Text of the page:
With temperatures rising and summer just around the corner, water meters are about to be speeding up. Not only can that get expensive, but water utilities in many parts of the country are struggling to keep up with demand.
Whether you’re looking to keep costs down or contribute to the conservation effort, or both, there are a multitude of things that can be done, according to this guide from Eartheasy.
While most people recognize that low-flow toilets and showerheads will make a difference, there are a variety of other ways to lessen water use at little to no cost. This includes filling two plastic bottles with an inch or so of sand or pebbles, and the rest of the way with water, then submerging the bottles in your toilet tank to save as much as 10 gallons per day.
When it comes to faucets and sinks, there’s the traditional advice: Turn off the water while brushing your teeth and don’t let the faucet run while washing vegetables or dishes. However, you might be surprised to know that running the dishwasher uses less water than hand washing. This can save as much as 5,000 gallons per year in an average household, according to U.S. EPA estimates.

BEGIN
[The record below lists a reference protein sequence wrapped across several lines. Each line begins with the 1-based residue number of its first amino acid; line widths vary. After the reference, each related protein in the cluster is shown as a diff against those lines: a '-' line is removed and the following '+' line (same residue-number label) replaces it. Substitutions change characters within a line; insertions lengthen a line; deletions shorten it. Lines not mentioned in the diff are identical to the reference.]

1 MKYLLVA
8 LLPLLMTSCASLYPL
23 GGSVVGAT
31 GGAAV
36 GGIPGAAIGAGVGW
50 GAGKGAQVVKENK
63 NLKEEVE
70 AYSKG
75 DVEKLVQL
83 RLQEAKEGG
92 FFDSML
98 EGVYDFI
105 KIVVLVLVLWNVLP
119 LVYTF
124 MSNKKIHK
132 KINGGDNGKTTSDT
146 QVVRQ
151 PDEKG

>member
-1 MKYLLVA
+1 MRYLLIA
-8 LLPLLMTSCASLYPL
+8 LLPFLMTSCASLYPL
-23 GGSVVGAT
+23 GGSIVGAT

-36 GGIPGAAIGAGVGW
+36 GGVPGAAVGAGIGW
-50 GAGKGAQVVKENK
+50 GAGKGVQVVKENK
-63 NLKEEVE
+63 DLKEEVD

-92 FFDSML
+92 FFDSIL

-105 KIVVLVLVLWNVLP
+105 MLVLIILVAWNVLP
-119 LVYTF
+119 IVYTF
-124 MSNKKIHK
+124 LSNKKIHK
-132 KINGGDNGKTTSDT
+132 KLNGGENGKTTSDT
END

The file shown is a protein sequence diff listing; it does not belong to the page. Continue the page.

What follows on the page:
Outdoors, cover swimming pools to reduce evaporation and use a broom instead of a hose to clean the driveway. And when it comes to watering, there are plenty of things to consider. Add organic material to garden beds to increase absorption and water retention, water early in the day rather than later, and avoid overwatering with an easy-to-use soil moisture meter.
But here’s another one you might not know about: Grouping plants with similar water needs, also known as hydro zones, is a great way to be more efficient because you won’t be wasting water on plants that don’t need it.
The Eartheasy list is extensive, so taking a read through it means you’ll likely learn at least a few things to help cut costs and be a more environmentally conscious water consumer.